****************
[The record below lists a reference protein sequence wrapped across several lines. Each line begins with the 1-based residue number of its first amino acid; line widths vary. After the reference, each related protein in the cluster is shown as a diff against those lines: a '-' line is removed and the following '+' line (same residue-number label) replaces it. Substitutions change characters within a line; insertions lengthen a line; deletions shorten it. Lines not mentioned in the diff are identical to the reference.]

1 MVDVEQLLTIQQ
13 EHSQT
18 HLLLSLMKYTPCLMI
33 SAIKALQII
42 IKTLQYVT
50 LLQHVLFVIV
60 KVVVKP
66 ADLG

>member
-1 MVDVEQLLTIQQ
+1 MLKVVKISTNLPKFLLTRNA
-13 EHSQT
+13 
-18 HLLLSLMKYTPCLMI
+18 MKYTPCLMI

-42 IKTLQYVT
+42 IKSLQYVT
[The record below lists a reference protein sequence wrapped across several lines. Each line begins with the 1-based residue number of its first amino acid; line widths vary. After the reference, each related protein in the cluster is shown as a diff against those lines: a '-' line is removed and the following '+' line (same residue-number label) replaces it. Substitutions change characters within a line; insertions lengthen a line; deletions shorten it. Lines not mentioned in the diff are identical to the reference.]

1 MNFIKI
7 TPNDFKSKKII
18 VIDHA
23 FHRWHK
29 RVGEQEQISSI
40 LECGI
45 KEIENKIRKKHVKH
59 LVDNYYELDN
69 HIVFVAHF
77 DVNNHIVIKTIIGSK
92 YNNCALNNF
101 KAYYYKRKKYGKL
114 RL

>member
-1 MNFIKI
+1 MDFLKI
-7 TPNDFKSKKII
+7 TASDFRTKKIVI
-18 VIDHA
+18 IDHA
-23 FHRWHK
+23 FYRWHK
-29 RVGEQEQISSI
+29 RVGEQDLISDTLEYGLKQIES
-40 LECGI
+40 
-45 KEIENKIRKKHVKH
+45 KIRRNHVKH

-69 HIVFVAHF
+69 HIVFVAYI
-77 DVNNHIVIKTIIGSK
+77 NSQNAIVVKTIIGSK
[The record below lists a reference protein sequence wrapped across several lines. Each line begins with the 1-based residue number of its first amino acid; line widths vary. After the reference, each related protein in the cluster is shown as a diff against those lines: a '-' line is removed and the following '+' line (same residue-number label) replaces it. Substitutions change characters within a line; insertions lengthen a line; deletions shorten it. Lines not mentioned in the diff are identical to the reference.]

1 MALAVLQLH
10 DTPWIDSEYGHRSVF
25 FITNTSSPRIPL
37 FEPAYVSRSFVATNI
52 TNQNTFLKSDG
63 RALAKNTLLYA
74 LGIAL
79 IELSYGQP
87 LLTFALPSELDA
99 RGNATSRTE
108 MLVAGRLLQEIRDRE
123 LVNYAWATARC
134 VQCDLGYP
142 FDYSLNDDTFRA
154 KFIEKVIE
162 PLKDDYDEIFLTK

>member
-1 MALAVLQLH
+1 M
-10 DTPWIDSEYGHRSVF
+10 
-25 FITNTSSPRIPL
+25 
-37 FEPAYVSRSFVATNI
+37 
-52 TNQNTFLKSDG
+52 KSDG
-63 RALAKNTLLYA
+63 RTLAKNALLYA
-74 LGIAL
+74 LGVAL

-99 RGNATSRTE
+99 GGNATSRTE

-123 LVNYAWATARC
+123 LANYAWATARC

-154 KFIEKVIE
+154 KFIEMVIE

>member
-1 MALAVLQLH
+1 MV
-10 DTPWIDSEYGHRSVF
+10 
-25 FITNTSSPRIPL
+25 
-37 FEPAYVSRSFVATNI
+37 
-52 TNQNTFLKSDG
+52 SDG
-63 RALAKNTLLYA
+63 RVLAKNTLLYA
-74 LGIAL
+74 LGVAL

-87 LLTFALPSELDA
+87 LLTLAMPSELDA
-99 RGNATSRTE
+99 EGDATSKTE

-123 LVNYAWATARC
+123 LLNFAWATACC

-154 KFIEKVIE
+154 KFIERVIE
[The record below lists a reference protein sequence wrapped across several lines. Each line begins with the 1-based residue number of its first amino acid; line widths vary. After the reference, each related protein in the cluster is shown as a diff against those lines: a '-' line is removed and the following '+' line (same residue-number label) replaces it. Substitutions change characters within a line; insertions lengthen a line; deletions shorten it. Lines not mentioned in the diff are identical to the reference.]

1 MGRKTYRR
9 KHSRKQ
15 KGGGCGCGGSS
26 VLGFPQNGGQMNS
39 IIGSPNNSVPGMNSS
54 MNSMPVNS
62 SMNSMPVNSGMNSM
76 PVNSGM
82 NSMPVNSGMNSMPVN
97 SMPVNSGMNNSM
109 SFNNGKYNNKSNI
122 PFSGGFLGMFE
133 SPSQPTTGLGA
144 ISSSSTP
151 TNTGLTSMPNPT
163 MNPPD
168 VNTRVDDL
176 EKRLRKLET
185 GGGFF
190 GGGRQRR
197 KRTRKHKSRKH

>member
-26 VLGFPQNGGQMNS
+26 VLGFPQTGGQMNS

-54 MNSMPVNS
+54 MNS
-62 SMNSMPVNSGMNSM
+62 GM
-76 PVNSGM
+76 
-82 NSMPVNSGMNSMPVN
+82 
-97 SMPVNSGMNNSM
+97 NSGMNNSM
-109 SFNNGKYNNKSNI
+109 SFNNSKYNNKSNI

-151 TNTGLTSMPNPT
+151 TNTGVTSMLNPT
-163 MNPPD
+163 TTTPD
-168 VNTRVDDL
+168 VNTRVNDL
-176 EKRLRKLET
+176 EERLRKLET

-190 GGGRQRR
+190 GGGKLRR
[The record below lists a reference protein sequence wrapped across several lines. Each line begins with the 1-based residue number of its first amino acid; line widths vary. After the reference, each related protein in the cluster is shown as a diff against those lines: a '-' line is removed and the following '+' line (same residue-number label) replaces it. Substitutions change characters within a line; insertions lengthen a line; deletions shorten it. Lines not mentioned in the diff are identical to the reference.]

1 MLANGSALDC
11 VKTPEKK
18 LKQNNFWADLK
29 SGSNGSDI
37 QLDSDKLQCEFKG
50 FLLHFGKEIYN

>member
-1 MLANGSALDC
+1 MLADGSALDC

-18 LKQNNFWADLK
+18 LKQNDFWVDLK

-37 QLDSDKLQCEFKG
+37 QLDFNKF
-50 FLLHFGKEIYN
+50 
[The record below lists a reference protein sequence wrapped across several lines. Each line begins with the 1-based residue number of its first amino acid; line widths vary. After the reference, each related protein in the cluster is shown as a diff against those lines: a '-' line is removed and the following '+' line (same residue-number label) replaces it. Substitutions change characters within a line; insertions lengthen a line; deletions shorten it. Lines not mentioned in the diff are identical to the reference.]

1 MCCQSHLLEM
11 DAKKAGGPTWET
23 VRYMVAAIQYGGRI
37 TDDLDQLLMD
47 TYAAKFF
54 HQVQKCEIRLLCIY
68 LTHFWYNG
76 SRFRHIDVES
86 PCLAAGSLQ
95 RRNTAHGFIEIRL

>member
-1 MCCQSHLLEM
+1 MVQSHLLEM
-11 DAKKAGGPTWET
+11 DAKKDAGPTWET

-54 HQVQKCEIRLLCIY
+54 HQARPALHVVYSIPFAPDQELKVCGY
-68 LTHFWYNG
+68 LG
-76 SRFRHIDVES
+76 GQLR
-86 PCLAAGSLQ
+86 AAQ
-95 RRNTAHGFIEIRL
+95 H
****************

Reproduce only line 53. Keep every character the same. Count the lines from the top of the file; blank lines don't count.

1 MALAVLQLH